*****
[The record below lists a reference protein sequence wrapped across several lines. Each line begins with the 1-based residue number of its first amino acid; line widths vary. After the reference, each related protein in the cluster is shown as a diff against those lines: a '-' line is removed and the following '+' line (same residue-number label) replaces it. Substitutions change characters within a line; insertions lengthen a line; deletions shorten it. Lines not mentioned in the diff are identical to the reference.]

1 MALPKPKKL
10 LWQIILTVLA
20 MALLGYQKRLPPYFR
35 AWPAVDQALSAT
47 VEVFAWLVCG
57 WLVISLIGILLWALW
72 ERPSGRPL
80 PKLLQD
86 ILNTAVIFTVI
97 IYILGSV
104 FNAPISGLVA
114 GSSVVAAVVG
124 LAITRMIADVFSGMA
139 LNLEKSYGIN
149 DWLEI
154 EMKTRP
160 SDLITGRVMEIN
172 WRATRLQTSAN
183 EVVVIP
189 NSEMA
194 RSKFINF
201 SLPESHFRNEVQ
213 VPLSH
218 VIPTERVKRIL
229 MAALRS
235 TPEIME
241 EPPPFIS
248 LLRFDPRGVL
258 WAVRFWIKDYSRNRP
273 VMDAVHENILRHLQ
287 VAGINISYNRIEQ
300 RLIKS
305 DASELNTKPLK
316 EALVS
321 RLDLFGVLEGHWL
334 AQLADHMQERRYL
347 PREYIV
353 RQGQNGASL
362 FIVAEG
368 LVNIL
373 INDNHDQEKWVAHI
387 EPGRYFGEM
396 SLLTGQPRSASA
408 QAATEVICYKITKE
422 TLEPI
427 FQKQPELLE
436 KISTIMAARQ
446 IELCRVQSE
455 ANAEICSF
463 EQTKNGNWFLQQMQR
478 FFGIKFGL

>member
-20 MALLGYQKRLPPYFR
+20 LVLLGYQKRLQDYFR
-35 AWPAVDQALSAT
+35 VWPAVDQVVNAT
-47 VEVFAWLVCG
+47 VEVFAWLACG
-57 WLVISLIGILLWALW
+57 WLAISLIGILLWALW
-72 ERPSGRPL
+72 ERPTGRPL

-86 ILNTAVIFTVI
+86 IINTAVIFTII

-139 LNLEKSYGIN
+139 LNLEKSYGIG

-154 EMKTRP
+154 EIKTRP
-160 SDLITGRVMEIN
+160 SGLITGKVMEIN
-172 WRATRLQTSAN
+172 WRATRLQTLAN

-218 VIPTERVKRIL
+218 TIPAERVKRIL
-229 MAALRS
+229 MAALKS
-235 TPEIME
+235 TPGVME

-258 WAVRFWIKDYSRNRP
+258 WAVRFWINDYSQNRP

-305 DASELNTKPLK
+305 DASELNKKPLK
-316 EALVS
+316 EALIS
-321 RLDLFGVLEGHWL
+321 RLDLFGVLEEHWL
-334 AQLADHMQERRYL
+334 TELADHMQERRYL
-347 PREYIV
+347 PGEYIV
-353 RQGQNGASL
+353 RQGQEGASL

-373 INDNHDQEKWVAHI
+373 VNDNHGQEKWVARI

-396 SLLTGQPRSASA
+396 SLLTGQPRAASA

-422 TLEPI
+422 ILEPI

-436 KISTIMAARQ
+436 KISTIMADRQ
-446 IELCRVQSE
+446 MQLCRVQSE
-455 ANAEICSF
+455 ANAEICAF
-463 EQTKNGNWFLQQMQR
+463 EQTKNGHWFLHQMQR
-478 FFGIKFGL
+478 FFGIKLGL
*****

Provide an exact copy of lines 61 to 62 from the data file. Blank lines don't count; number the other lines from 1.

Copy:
+57 WLAISLIGILLWALW
-72 ERPSGRPL